For more splendid natural beauty, visit the 8 best nature centers in Connecticut.

To quickly spot them in the field, watch for the birds sporting a flashy tuxedo. .

March 1 - 15: Waterfowl migration is fully under way.

Migrating swallows cover 200 miles a day, mainly during daylight, at speeds of 17-22 miles per hour.

Tree Swallows from western North America migrate west of the Rocky Mountains to winter in western Mexico and Central America. Its range extends into north-central Alaska and to the tree line in Canada. Feeds on many flies, beetles, winged ants, and others.

Overview; ID info; Life History; Maps; Sounds; Range Map; Sightings Map; Map Generated from eBird Observations (Year-Round, 2018-2023).

Check out recent bird sightings and report your own. I read in my bird book that the tree swallow migration continues until the end of May. Our largest swallows, Purple Martins perform aerial acrobatics to snap up flying insects.

Individually Tracked Bird (High Precision) Individually Tracked Bird (Low Precision) Gap in Tracking Data. They’ve been over by the pond where island kids are doing a one-room schoolhouse during the pandemic, so they’ve had a front row seat to some dizzying acrobatics.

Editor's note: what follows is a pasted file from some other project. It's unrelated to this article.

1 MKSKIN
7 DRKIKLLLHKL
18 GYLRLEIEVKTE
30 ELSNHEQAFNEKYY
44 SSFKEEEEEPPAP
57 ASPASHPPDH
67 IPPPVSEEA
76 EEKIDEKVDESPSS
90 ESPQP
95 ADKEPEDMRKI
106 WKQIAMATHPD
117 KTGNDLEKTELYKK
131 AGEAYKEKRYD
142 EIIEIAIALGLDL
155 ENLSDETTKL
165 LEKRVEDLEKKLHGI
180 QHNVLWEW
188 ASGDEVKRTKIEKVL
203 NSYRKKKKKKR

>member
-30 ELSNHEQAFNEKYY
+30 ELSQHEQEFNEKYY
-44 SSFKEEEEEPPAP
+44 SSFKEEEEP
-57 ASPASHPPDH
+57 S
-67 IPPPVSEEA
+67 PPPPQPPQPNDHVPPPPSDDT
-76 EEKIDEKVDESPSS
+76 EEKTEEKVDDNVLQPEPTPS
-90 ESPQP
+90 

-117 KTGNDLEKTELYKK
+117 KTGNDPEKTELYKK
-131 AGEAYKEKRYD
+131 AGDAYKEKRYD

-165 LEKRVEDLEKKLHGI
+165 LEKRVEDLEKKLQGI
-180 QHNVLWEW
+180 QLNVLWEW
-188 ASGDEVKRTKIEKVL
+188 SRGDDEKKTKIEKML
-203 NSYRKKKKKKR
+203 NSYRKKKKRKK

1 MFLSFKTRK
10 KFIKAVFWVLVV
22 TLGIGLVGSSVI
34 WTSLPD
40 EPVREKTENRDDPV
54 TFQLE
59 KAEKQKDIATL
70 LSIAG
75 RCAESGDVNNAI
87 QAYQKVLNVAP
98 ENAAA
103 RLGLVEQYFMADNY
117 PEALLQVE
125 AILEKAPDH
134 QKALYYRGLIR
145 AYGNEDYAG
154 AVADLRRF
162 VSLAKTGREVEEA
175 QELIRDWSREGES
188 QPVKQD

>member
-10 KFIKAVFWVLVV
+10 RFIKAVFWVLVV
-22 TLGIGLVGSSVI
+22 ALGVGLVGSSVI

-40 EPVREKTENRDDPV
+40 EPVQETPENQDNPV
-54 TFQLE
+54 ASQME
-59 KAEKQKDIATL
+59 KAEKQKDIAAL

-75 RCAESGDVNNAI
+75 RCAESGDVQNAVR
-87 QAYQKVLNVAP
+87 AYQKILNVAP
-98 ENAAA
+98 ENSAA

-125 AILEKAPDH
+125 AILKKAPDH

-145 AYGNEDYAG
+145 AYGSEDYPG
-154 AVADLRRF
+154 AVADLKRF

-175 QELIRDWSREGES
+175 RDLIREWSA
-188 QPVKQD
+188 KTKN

Conservation Statistics.


The breeding (triangles) and wintering (females: circles; males: diamonds) locations of tree swallows from populations in (A) Western and Central flyways (B) Eastern flyway. The breeding season for swallows lasts from March through September.

” Read more of Dr. .

Spring 2023 Maps.
March 16 - 31: Peak waterfowl migration, with huge numbers of ducks.
Most Tree Swallows move to large marshes soon after nesting.

Nicknamed an “avian ballet,” the annual tree swallow migration takes place from late summer to early fall.


Christine in Morgan Hill, CA: “ [Barn] Swallow looked a little thin. Abundance of this Species. Robinson, W.

. Finding the swallows requires sharp. Using 43 years (1975−2017) of data from a box-nesting population of tree swallows (Tachycineta bicolor), we identified reduced. Hochachka, L. Johnston, M.

Although the mechanisms behind these declines have proved difficult to identify, emerging methods for studying migration staging areas could provide new insights.

. .

Discover more birding hot spots to add to your bucket list.



Discover more birding hot spots to add to your bucket list.

Scientific Name: Tachycineta bicolor.